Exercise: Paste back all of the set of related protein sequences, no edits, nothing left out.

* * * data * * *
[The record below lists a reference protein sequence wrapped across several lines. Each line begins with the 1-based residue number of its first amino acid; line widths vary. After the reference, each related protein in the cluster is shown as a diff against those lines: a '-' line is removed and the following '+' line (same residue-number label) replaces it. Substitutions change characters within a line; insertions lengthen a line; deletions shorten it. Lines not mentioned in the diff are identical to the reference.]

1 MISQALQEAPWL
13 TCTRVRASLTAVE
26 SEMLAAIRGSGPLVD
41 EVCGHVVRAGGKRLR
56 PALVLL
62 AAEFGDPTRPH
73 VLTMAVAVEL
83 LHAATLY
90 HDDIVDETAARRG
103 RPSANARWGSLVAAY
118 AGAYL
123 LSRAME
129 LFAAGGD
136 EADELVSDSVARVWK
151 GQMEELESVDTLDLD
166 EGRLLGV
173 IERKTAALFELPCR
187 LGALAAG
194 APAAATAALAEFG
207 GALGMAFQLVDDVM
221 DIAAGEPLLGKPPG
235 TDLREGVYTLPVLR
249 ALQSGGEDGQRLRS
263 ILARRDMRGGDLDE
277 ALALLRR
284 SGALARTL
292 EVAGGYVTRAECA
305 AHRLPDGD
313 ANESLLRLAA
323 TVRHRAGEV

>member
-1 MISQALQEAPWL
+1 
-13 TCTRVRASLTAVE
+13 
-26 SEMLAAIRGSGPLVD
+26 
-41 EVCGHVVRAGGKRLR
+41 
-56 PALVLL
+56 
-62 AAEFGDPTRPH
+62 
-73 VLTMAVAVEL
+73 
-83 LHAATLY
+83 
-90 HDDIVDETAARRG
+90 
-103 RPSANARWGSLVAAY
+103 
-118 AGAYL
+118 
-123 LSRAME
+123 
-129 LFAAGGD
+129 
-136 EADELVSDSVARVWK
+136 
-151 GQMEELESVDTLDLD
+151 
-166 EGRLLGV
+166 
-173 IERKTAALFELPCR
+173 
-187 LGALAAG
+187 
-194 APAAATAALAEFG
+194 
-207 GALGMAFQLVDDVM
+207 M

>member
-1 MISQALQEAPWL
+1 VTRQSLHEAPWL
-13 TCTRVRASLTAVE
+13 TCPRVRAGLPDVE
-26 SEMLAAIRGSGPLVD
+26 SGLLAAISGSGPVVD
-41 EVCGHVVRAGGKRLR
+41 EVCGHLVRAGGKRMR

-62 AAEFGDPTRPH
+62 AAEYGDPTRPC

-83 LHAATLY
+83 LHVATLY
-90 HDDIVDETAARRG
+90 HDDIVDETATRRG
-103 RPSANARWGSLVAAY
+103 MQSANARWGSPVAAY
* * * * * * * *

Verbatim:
[The record below lists a reference protein sequence wrapped across several lines. Each line begins with the 1-based residue number of its first amino acid; line widths vary. After the reference, each related protein in the cluster is shown as a diff against those lines: a '-' line is removed and the following '+' line (same residue-number label) replaces it. Substitutions change characters within a line; insertions lengthen a line; deletions shorten it. Lines not mentioned in the diff are identical to the reference.]

1 MISQALQEAPWL
13 TCTRVRASLTAVE
26 SEMLAAIRGSGPLVD
41 EVCGHVVRAGGKRLR
56 PALVLL
62 AAEFGDPTRPH
73 VLTMAVAVEL
83 LHAATLY
90 HDDIVDETAARRG
103 RPSANARWGSLVAAY
118 AGAYL
123 LSRAME
129 LFAAGGD
136 EADELVSDSVARVWK
151 GQMEELESVDTLDLD
166 EGRLLGV
173 IERKTAALFELPCR
187 LGALAAG
194 APAAATAALAEFG
207 GALGMAFQLVDDVM
221 DIAAGEPLLGKPPG
235 TDLREGVYTLPVLR
249 ALQSGGEDGQRLRS
263 ILARRDMRGGDLDE
277 ALALLRR
284 SGALARTL
292 EVAGGYVTRAECA
305 AHRLPDGD
313 ANESLLRLAA
323 TVRHRAGEV

>member
-1 MISQALQEAPWL
+1 
-13 TCTRVRASLTAVE
+13 
-26 SEMLAAIRGSGPLVD
+26 
-41 EVCGHVVRAGGKRLR
+41 
-56 PALVLL
+56 
-62 AAEFGDPTRPH
+62 
-73 VLTMAVAVEL
+73 
-83 LHAATLY
+83 
-90 HDDIVDETAARRG
+90 
-103 RPSANARWGSLVAAY
+103 
-118 AGAYL
+118 
-123 LSRAME
+123 
-129 LFAAGGD
+129 
-136 EADELVSDSVARVWK
+136 
-151 GQMEELESVDTLDLD
+151 
-166 EGRLLGV
+166 
-173 IERKTAALFELPCR
+173 
-187 LGALAAG
+187 
-194 APAAATAALAEFG
+194 
-207 GALGMAFQLVDDVM
+207 M

>member
-1 MISQALQEAPWL
+1 VTRQSLHEAPWL
-13 TCTRVRASLTAVE
+13 TCPRVRAGLPDVE
-26 SEMLAAIRGSGPLVD
+26 SGLLAAISGSGPVVD
-41 EVCGHVVRAGGKRLR
+41 EVCGHLVRAGGKRMR

-62 AAEFGDPTRPH
+62 AAEYGDPTRPC

-83 LHAATLY
+83 LHVATLY
-90 HDDIVDETAARRG
+90 HDDIVDETATRRG
-103 RPSANARWGSLVAAY
+103 MQSANARWGSPVAAY